Following 5-6 years of consecutive cash flow shortfalls for many producers, ag lending standards are tightening across the Midwest.
That means more banks are doing more on-farm inspections verifying assets and collateral.
“It’s not that they don’t trust you, but it’s just good credit administration and underwriting. We kind of got away from that when times were good,” Lynn Paulson, Bell Bank’s director of agribusiness development, told producers and others in agribusiness who attended Bell’s recent ag symposium with Dr. David Kohl, one of the nation’s leading authorities on ag economics.
Unfortunately, fraud is alive and well in agriculture, Kohl told audiences.
“It’s happening with bigger agricultural producers with bigger concentrations of debt, so more lenders will be asking for proof and documentation,” he said.
The New Normal
When times were good and crop prices soared during the super-cycle years of 2006-2012, Paulson said 60% of producers did well, 30% did okay and 10% struggled. Now the numbers have flipped somewhat, with 10% doing well, 60% doing okay and 30% experiencing significant financial stress.
“I would say we’re back into the old normal – the way things were before 2006,” Paulson remarked. “We just haven’t figured out how to adapt and adjust to the current environment.”
The best way to adapt is to follow what Kohl calls the 4 pillars of management: plan, strategize, execute and monitor. Both Kohl and Paulson emphasized the importance of spending as much time and energy on financials and marketing as on production.
“The main difference between the top 20% and bottom 20% of producers is their amount of working capital and operating efficiency ratio,” Paulson pointed out. “Hope is not a marketing plan. It’s not enough to hope the markets go up.”
In fact, Kohl said barring a major weather event, it’s unlikely commodity prices will rebound.
Kohl stressed the importance of making sure all assets – including human assets – are fully employed, calling it the “bird poop principle.”
“If you have equipment that has a lot of bird poop on it, it’s not being used efficiently,” Kohl affirmed.
Then and Now
Many compare the 1980s – the last major downturn in the ag economy – with the struggles producers face today.
“The 1980s took out average and below average production managers,” Kohl noted. “This cycle is taking out average and below average business managers.”
The main differences between then and now are today’s lower interest rates and higher land values.
“The only thing that’s keeping us from a full-fledged crisis is land values have stayed up,” Kohl remarked. “The balance sheet’s holding us up right now, but I’ll be candid with you. Land is 83% of the balance sheet.”
Among those at most risk are young producers who don’t have much family help. Paulson still said he would recommend starting in farming today, but farmers have to know what they’re getting into.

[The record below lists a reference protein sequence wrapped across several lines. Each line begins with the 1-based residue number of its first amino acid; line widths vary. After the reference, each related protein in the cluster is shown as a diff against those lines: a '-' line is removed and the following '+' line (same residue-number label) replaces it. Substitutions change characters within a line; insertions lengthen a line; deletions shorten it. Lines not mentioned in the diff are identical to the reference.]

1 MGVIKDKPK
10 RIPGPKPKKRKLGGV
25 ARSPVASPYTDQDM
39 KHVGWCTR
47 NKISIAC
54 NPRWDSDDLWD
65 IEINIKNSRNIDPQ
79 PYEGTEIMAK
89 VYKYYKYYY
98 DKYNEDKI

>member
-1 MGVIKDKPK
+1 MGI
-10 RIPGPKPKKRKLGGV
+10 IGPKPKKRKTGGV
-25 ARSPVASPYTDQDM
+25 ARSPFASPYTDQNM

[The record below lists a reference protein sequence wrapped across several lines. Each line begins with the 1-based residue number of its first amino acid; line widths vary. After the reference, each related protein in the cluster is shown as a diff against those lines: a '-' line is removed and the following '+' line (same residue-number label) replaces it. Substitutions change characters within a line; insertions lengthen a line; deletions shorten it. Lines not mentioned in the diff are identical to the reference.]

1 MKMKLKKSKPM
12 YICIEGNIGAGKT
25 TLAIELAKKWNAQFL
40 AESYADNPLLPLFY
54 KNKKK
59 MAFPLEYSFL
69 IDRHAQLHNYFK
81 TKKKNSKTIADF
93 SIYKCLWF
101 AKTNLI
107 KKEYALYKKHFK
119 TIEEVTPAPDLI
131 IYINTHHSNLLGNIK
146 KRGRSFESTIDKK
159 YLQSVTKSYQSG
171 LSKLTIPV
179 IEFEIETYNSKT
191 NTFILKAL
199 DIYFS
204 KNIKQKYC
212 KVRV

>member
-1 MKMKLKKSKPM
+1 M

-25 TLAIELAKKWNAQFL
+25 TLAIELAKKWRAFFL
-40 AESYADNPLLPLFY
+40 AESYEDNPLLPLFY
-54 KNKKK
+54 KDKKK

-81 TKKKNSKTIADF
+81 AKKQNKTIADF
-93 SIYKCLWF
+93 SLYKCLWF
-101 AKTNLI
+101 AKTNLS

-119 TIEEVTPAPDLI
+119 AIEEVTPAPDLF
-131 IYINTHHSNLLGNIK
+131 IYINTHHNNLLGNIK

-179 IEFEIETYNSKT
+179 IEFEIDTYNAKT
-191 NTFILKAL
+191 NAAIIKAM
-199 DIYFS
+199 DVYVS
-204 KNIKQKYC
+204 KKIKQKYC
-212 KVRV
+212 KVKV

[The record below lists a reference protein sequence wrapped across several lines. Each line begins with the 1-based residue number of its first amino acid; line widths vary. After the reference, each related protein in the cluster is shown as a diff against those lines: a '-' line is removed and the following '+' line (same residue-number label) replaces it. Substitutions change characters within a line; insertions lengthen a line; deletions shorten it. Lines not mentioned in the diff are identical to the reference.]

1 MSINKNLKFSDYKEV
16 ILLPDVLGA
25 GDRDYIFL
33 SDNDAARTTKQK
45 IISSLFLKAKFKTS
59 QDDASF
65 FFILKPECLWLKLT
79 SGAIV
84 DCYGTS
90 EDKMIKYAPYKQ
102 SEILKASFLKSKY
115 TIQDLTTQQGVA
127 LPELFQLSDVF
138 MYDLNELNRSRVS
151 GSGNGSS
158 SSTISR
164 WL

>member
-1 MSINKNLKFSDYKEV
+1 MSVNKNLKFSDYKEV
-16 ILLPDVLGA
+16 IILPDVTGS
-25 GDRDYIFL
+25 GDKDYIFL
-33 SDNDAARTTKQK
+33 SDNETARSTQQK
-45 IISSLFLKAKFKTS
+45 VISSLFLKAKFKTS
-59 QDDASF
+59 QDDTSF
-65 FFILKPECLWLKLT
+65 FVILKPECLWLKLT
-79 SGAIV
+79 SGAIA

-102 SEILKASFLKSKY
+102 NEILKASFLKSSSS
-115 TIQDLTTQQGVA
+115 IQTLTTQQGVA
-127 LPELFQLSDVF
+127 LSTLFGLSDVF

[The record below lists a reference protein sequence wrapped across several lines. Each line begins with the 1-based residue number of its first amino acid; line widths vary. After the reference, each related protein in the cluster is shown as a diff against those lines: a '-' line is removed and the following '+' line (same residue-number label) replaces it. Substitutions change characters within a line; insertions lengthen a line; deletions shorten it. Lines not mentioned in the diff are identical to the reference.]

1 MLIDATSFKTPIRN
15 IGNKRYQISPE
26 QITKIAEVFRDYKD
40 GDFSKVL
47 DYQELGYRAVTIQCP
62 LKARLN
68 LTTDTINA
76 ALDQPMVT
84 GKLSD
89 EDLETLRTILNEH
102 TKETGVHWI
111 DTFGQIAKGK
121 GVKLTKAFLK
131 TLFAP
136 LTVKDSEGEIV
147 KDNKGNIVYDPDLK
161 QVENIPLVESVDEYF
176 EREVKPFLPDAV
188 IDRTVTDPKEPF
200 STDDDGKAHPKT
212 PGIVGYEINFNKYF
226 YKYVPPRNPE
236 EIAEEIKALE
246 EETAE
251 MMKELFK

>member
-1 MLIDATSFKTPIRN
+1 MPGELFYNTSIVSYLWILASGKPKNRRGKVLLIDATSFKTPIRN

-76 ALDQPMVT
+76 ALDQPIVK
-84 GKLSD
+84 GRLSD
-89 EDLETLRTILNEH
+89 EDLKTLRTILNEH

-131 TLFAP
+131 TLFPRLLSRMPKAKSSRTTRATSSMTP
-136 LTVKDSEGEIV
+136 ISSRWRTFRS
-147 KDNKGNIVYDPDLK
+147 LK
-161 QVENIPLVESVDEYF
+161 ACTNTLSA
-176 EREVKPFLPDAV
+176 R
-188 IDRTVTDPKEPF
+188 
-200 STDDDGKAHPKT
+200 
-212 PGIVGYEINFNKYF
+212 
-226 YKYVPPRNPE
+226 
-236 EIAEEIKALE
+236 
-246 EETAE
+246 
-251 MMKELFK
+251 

“They should start on a small scale, and they need another income source, maybe a side business,” he remarked. “They can’t expect instant gratification, and they need to be willing to make significant sacrifices for the farm. You’re not going to be a big dog right out of the gate. It’s also important to find the right partners.”
For young farmers planning to work on a family operation, Kohl recommended learning a skill they can bring back to the farm and reviewing the financials, including 3-year trends, an assessment of assets, and plans for what their parents are going to live on in retirement.
“The kiss of death in a lot of farm businesses is they don’t get the younger generation involved in the numbers,” Kohl announced.
Those who are seriously struggling may need to consider an exit strategy that includes:
Paying income taxes
Paulson asserted that getting out before you’re forced out is not failure – it’s a good business decision.
“What keeps me awake at night is the stress of having difficult and honest conversations with good folks,” Paulson commented. “But we all need to think from the head and not the heart. I don’t know of a single lender who got into ag lending with the goal of putting farmers out of business. And I don’t know of a single farmer who wanted their business to end with a liquidation.”
Going forward, Kohl noted, “You will see more change in agriculture in the next 10 years than we’ve seen in the last 70 years. The consumer and technology are going to change it.”
It’s important to be up-to-date on those changes, Kohl noted, and to remember that consumers want transparency, personalization, customization and an experience.
“Successful producers keep educated and informed and sweat the small stuff,” Paulson said. “Adversity for some is opportunity for others. For those who can make the adjustments needed to remain viable, there likely will be future opportunities for success.”